Category Archives: Jewish Holidays

A Sweet New Year with Honey Sticks

Rosh Hashanah, the Jewish New Year, begins next Sunday night. We have 20 coming for lunch next Monday and I have been busy planning my menu. I wanted to do something creative and pretty for the table setting, somehow incorporating honey which we dip apples in to signify our wish for a sweet new year.

There is no shortage of inspiration on Pinterest. I loved these honey dipper place cards and thought these place cards, tied to the cutlery were just adorable. In theory, I really like the idea of place cards. They are a great way to dress up a table. In practice however, in my family at least, no one really sits where they are told. On my husband’s side of the family, they just ignore the place cards and sit where they want. On my side, we at least attempt to be polite about it. Someone, quietly goes into the dining room, before the meal and rearranges the place cards to suit their preferences. (Not mentioning any names here!). So no place cards at my house.

My problem with those spiral wooden honey dippers is the drippy mess they make all over the table. When I did an online search of honey dippers, I discovered these honey sticks. They are the perfect size and I am hoping they will be quite tidy. I ordered 2 varieties, wildflower and blackberry. honey-sticksI created these stickers using the Avery online label design program.  It’s very user friendly and has many design options. I used these 2 inch round glossy labels  and stuck them on some scalloped round cardboard gift tags I found at Michaels craft store. I tied everything up with a bright red ribbon.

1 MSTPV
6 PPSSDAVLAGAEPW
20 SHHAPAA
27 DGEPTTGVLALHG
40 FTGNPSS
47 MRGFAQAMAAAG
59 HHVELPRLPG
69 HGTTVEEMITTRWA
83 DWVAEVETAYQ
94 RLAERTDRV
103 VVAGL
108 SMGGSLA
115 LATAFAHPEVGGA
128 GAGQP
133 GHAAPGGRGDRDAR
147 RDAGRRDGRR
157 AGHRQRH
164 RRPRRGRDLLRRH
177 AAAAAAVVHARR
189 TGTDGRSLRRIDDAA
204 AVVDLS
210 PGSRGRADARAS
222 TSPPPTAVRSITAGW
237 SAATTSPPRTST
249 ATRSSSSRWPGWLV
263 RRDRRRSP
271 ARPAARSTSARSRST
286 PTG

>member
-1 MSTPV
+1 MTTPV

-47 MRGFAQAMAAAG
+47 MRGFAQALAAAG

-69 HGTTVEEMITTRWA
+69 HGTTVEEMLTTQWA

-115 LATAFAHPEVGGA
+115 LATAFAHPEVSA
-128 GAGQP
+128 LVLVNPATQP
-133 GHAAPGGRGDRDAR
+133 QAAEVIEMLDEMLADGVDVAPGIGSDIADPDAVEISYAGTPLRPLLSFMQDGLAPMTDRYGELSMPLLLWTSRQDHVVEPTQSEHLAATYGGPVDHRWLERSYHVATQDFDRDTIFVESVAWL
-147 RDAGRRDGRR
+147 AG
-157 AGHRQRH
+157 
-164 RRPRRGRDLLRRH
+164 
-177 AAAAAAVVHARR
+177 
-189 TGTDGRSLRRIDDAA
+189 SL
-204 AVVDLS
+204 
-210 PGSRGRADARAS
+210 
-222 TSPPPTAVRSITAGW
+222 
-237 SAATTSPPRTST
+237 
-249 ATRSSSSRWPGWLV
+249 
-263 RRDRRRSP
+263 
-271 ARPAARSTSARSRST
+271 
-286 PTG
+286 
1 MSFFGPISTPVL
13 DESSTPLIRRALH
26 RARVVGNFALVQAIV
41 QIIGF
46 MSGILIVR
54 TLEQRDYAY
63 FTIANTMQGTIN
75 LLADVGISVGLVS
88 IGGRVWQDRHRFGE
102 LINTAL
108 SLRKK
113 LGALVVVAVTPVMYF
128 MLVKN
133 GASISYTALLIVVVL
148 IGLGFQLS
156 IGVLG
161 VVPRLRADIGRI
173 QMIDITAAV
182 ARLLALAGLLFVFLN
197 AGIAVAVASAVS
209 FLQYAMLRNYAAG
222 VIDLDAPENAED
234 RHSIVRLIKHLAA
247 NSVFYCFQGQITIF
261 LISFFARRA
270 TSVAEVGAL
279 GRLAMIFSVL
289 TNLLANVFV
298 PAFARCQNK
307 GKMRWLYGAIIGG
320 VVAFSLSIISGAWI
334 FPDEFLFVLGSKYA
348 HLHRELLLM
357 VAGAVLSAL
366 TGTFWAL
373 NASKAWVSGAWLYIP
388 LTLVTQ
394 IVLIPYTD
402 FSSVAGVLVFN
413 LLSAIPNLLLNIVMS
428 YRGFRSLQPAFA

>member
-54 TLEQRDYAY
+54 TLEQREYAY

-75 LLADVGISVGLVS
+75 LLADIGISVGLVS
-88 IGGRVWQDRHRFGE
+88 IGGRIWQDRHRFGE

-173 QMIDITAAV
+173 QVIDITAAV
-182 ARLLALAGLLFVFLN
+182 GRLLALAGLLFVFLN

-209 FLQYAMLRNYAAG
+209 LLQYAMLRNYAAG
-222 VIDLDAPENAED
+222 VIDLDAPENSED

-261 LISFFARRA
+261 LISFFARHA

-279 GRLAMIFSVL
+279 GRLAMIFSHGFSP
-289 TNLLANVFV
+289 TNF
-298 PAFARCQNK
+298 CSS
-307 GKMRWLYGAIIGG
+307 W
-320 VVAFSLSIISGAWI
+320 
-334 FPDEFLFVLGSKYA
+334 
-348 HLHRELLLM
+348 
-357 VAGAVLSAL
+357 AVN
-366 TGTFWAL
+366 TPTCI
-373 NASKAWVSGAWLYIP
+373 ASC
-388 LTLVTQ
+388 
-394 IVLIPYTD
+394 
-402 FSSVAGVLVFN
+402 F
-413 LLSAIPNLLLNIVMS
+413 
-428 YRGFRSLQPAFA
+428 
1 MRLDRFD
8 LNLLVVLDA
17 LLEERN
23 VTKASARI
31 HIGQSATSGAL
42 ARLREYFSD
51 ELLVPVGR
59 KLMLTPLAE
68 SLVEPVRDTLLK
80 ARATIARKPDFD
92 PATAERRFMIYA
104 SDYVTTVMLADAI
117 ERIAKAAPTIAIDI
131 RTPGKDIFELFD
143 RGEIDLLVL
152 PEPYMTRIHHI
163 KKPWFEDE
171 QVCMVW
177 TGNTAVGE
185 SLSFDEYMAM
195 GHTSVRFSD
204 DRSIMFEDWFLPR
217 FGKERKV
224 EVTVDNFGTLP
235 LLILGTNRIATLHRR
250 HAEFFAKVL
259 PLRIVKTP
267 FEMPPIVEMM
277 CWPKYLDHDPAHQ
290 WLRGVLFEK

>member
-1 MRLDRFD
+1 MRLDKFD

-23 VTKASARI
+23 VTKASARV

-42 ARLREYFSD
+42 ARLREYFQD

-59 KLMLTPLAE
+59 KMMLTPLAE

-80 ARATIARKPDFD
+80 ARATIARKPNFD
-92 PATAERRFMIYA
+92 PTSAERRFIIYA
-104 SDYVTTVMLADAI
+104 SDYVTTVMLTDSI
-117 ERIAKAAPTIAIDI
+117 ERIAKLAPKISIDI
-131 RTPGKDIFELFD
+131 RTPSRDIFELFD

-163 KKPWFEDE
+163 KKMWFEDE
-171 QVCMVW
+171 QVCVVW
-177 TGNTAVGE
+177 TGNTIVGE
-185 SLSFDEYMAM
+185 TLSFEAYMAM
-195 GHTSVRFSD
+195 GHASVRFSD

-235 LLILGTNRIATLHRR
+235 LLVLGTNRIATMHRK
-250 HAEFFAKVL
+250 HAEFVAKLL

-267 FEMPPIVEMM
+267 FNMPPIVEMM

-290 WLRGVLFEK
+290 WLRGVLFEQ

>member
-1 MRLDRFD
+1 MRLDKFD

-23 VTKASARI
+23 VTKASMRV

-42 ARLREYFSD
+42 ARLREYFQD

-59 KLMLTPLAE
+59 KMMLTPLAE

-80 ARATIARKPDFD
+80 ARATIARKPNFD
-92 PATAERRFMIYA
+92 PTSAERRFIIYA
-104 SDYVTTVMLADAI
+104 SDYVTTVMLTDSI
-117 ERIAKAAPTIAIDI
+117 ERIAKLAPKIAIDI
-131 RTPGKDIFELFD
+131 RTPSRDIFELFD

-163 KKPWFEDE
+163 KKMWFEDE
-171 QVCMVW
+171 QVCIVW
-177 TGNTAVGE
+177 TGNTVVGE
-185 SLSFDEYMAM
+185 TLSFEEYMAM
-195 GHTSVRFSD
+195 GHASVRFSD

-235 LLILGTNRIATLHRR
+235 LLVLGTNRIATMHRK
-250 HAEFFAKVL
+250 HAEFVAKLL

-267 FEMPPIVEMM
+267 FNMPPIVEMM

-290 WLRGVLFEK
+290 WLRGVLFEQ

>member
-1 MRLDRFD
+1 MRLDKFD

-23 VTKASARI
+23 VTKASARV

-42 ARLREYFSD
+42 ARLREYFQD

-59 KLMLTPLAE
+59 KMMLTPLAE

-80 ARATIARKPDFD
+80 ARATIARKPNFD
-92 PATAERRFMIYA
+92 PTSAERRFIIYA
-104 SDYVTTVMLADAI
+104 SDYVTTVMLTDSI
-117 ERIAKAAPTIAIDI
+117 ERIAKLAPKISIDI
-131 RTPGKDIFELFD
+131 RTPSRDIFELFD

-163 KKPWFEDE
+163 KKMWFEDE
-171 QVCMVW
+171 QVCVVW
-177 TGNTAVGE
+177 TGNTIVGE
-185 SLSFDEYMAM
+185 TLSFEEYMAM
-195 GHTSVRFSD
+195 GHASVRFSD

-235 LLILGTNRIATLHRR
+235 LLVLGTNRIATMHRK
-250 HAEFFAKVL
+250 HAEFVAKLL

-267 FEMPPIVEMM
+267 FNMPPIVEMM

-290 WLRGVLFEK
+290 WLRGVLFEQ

I’ll put one at each place setting. Everyone can sit where they want! Wishing you all a sweet and healthy new year.table-setting

 

 

 

Mystery Solved

Last week I posted about my epic failure with Passover Lemon Pistachio Bars . I made a nut crust for my lemon squares because flour is not permitted on Passover. When I baked the lemon squares, the crust floated to the top and the lemon filling sunk to the bottom – sort of upside down lemon squares!

I put out a call for assistance in helping me figure out where I went wrong. I got lots of feedback and suggestions. Thanks. You guys are the best! The mystery is solved. I received a comment from my neighbour Jackie.  If like me, you geek out over the science of baking, reading her explanation will fascinate you.

Here’s what she wrote:
I may have the answer. It has to do with the specific gravity of the ingredients. Nuts are lighter than water, so will float. Ground nuts remain as little pieces of nuts after baking. So, a crust mixture with a high proportion of nuts will be far less dense than the filling. The situation was exacerbated by the lack of flour to form a cake/pastry matrix which may have locked in the nuts pieces.

To confirm my suspicion, I looked up the FAO Density Database (2012). Water of course has a specific gravity of approximately 1 gram /mL, depending on temperature. (I love that there’s a Density Database!!)

almonds 0.46 grams/mL
pistachios, out of shell, 0.65 grams/mL

fruit juice 1.06 g/mL
butter 0.91 g/mL

So, given that the gravity of nuts is less than the gravity of the lemon filling (fruit juice and butter), it makes sense that the nuts floated to the top. I can go to bed happy tonight. Thanks Jackie!

In other good news, I no longer have to feel guilty about the 10 pounds of butter I keep in my freezer for when the urge to bake hits. Check it out  in this article: Pass the butter!